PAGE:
As we have observed before, every PM-based [precious metals] currency has collapsed because the sovereign has always found a way to expand the supply (debase it). This should give the advocates looking for a golden nirvana pause – but it doesn’t. They don’t think. The empirical evidence is that ALL currencies collapse. Some survive longer than others but they all go to that currency graveyard in the sky.

In this post we answer some of his subsequent questions and then move onto some current thoughts on PM-backed currencies.

Who Leaves the Party First?

There has been a lot of speculation over the last several months as to which country would leave the eurozone and possibly the EU first. Majority opinion would probably hold Greece as the most likely candidate. Portugal is sometimes mentioned. Most recently, Spain and now Italy are being considered as good candidates. Another camp has suggested the Northern European countries leave and form a new northern currency block: the Netherlands, Germany and Austria with Finland as a tag-along.

It was then with a bit of surprise that we read from Stratfor this morning, Finland Re-Evaluates Its Eurozone Membership, that Finland is a good candidate for a voluntary departure.

Understanding Money: Part 5 – It’s All Money

This part has been under pen for more than a year. This has given us time to reflect on and clarify our thoughts on money. The result is unconventional but has brought clarity to many issues for us. These will be explored in later essays on the Fed and quantitative easing (QE).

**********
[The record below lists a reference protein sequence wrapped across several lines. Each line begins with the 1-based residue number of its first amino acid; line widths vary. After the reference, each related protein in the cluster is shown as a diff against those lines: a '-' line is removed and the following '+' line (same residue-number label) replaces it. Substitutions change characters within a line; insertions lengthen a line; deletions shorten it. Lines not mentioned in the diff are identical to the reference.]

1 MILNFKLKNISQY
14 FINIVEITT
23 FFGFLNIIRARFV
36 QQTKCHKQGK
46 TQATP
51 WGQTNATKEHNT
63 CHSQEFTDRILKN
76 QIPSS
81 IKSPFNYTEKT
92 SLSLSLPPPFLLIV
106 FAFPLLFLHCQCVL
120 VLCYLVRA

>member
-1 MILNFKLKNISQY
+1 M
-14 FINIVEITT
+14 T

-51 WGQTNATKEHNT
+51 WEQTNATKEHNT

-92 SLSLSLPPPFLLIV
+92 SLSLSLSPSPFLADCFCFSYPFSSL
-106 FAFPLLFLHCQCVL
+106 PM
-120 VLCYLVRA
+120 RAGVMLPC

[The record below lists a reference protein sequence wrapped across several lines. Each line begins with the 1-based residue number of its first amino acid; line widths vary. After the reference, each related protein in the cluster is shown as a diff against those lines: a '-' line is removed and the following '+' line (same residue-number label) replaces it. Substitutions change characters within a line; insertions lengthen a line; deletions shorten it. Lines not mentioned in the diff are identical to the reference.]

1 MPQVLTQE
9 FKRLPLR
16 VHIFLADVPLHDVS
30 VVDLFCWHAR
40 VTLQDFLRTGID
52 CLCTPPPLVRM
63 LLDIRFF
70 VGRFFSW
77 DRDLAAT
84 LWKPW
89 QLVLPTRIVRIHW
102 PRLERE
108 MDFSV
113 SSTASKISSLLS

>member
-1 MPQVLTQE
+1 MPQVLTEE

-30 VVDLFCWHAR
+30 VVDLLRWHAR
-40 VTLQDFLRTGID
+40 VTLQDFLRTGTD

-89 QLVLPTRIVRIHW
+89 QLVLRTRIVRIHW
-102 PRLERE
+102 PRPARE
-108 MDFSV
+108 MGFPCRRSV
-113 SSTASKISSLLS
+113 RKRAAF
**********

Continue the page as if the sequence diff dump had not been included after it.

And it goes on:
Who’s Dumping Treasuries?

Frequently when the Treasury Department or the Fed reports on foreign holdings of Treasuries, someone publishes a panic piece to the effect that country X is dumping their Treasuries. And from time to time we get articles on China’s doomsday weapon, the threat to dump their Treasuries. If we accept the idea of ‘dumping’ as a sudden massive insertion of some asset into a market, we will show in the post why there are large negative consequences and few positive consequence of trying to dump Treasuries. We will also show why dumping a large Treasury position may not even be possible.

Understanding Money: Part 1 – Introduction

Money is one of the few fundamental creations or discoveries that has shaped human culture over several thousand years. It motivates and facilitates most of our daily activity. It has an apparent simplicity – everyone ‘knows’ what money is – but a surprising complexity when all its aspects are explored in depth.

Wikipedia defines money as “any object or record that is generally accepted as payment for goods and services and repayment of debts“. Wikipedia classifies three main types of money that have been used over time as commodity money, representative money, and fiat money. Further, it identifies three main functions of money, a medium of exchange, a unit of account, and a store of value, but notes that any kind of object or secure verifiable record that fulfills these functions can serve as money. In this part, we consider the common daily form that money takes, that of currency or cash, and what it means.